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Generali betting on China to defend itself by growing

by Laura Galvagni

In 2020, Asia will produce 28% of all new business for insurer Assicurazioni Generali and in 15 years its operations there may be the biggest in its portfolio.

Beyond its four pillars—Italy, France, Germany and the countries of Central and Eastern Europe, Brazil and Argentina remain strategic, as do Austria, Switzerland and Spain. Generali's future growth will be driven international expansion. Frédéric de Courtois, CEO of Global Business Lines & International at Generali, is sure of it.

In an interview with Il Sole 24 Ore-ItalyEurope24 he explains why overseas activity must be nurtured and enhanced: “Overseas markets are key. They currently account for 66% of our premiums and just under 60% of operating profit, and that could grow.”

A few weeks ago, when a takeover of the group by Intesa Sanpaolo seemed imminent, the shadow of a possible breakup of the company pushed General to defend itself by itself acquiring a 3.4% stake in Intesa Sanpaolo. It wanted to avoid unsolicited bids that risked altering the size of the company.

While Generali's geographical footprint is in a restructuring phase just now, the hope is that it will become a base on which to build revenues from here through 2030. “We will stay in the countries where we see the greatest potential,” promised de Courtois.

GALVAGNI: In the strategic plan presented in London last November, Generali announced that it wanted to exit 13 to 15 countries. So which areas do you see as fundamental for growth?

De COURTOIS: Generali operates in 60 countries, in 38 of them we are consolidating our insurance activities and we will leave those areas where we are not one of the market leaders. That means we'll be staying in more or less 25 countries and, where we do stay, we will commit to organic and inorganic growth.

GALVAGNI: How will you finance that?

De COURTOIS: With asset sales already underway that we hope will raise at least €1 billion.

GALVAGNI: Do you think that's enough to support your plans or would you also consider using other instruments to pursue significant deals?

De COURTOIS: That depends on the opportunity. We are ready to invest in those countries and will evaluate things on a case by case basis.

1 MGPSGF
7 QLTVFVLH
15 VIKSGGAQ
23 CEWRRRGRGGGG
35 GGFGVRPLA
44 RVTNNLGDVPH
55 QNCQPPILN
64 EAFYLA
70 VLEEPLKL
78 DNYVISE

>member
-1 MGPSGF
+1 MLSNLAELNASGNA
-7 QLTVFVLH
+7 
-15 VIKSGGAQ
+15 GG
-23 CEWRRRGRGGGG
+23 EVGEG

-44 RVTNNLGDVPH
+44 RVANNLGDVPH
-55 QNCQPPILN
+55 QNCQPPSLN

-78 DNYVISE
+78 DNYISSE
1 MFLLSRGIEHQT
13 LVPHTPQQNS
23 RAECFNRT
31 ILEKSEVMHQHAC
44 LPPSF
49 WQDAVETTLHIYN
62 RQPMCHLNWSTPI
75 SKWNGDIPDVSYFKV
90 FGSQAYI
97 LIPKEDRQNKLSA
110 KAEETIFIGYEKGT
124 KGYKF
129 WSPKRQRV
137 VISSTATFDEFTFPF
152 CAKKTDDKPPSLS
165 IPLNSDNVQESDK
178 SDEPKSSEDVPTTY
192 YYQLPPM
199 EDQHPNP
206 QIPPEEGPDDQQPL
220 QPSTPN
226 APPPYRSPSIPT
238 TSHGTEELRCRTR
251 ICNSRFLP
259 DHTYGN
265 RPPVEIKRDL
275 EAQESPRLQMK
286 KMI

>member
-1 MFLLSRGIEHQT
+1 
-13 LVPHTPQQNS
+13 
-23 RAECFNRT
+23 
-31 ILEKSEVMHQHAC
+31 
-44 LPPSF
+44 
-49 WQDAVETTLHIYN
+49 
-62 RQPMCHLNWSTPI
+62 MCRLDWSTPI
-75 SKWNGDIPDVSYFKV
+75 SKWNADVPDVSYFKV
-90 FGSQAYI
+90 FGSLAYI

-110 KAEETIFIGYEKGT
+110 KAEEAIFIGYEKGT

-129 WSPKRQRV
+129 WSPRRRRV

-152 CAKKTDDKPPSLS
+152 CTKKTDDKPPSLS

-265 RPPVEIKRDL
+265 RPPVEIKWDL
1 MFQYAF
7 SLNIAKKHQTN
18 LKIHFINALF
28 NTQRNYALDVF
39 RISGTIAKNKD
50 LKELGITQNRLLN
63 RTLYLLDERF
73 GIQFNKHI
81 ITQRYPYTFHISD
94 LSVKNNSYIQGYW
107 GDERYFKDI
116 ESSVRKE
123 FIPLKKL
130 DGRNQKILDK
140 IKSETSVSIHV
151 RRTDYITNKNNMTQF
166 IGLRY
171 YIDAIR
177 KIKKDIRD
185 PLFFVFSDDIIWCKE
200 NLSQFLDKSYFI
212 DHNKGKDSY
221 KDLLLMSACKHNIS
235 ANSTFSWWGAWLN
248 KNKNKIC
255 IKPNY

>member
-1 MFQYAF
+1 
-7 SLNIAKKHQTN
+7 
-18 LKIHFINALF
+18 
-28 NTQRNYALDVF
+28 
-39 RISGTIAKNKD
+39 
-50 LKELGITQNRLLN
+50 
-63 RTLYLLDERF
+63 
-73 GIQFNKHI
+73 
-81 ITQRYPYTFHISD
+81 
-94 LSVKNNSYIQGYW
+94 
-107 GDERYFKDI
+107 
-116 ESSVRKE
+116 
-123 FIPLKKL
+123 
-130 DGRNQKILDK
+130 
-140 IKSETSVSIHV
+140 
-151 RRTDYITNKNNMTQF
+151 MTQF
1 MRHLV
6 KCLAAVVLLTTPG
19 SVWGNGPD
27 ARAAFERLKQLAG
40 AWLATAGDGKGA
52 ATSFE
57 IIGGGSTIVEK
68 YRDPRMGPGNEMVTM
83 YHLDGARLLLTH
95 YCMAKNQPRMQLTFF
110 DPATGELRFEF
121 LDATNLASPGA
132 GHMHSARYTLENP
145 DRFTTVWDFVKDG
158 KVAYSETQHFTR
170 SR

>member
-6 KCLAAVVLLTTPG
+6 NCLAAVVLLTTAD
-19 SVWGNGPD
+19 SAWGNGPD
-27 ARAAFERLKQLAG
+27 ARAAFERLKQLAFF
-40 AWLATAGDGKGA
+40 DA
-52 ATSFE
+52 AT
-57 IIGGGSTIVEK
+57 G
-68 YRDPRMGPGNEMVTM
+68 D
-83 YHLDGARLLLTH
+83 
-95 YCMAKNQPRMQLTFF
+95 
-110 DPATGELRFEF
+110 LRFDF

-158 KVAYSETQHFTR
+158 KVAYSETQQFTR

GALVAGNI: What point are you at with asset sales?

De COURTOIS: It's going well. The program will be completed for 2018 and talks we're having currently, while at various stages in the process, make us confident that we'll hit our goal.

GALVAGNI: Could you tell us the countries that are least interesting to you?

De COURTOIS: I'd rather not. But I can say that in the EMEA area, Austria, Switzerland, Spain and Turkey, we have high-quality companies. In Asia, we have consolidated our presence in China, India, Vietnam and Indonesia, where we entered more recently. In Thailand, we signed a banking and insurance agreement. China is certainly a key nation where we have one of the three biggest international companies.

GALVAGNI: China can be a complicated place.

De COURTOIS: We have an ideal joint venture partnership there with a major local player, CNPC. In 15 years, the Chinese company may be Generali's biggest. We are working towards that, thanks to our partnership and two profitable businesses. Meanwhile, even before then, by 2020, we expect 28% of Generali's new business to come from Asia.

GALVAGNI: What are your plans in Latin America?

DE COURTIS: In Argentina we are the market leader and in Brazil, where we've worked for some time, we plan to invest to grow the business. A few months ago we signed a deal with a local bank, Bng, and more recently with phone company Tim Brasil. The plan is to grow and the goal is to break even in 2017.

GALVAGNI: Will growth abroad be driven by M&A?

De COURTOIS: In many countries the important thing is to have the right partner. You can decide to make acquisitions or, as we did in India and China, to create joint ventures. Alternatively, you can enter long-term partnerships, like in Brazil, that don't absorb capital.

GALVAGNI: There's been talk lately, however, of a possible sale in France or of other key European assets.

De COURTOIS: CEO Philippe Donnet addressed that recently, clarifying that there are no plans to sell.

GALVAGNI: Do you fear, or anticipate, another move by Intesa Sanpaolo?

De COURTOIS: I won't discuss that.